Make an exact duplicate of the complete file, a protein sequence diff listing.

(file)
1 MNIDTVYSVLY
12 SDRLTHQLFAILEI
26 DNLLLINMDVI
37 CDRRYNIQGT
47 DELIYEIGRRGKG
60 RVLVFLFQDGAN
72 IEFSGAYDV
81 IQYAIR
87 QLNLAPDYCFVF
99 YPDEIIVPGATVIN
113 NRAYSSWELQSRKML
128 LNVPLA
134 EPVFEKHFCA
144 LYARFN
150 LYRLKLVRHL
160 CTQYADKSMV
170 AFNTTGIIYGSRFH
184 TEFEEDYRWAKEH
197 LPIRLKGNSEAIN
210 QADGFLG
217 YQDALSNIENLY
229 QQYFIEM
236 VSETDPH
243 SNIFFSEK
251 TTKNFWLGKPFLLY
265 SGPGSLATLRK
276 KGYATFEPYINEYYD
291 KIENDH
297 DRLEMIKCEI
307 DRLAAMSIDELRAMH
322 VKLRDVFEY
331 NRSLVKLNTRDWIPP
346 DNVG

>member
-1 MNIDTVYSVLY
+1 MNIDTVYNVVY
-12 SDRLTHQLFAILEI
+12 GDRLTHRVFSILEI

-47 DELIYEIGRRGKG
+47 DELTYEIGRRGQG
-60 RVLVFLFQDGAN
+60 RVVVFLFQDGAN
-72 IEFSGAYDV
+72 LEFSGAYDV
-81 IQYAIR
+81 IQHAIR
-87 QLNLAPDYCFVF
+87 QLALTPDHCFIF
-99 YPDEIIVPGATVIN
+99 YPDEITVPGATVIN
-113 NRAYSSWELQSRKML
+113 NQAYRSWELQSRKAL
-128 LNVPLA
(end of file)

1 MNIDTVYSVLY
12 SDRLTHQLFAILEI
26 DNLLLINMDVI
37 CDRRYNIQGT
47 DELIYEIGRRGKG
60 RVLVFLFQDGAN
72 IEFSGAYDV
81 IQYAIR
87 QLNLAPDYCFVF
99 YPDEIIVPGATVIN
113 NRAYSSWELQSRKML
128 LNVPLA
134 EPVFEKHFCA
144 LYARFN
150 LYRLKLVRHL
160 CTQYADKSMV
170 AFNTTGIIYGSRFH
184 TEFEEDYRWAKEH
197 LPIRLKGNSEAIN
210 QADGFLG
217 YQDALSNIENLY
229 QQYFIEM
236 VSETDPH
243 SNIFFSEK
251 TTKNFWLGKPFLLY
265 SGPGSLATLRK
276 KGYATFEPYINEYYD
291 KIENDH
297 DRLEMIKCEI
307 DRLAAMSIDELRAMH
322 VKLRDVFEY
331 NRSLVKLNTRDWIPP
346 DNVG

>member
-1 MNIDTVYSVLY
+1 MNIDTVYNVVY
-12 SDRLTHQLFAILEI
+12 GDRLTHRVFSILEI

-47 DELIYEIGRRGKG
+47 DELTYEIGRRGQG
-60 RVLVFLFQDGAN
+60 RVVVFLFQDGAN
-72 IEFSGAYDV
+72 LEFSGAYDV
-81 IQYAIR
+81 IQHAIR
-87 QLNLAPDYCFVF
+87 QLALTPDHCFIF
-99 YPDEIIVPGATVIN
+99 YPDEITVPGATVIN
-113 NRAYSSWELQSRKML
+113 NQAYRSWELQSRKAL
-128 LNVPLA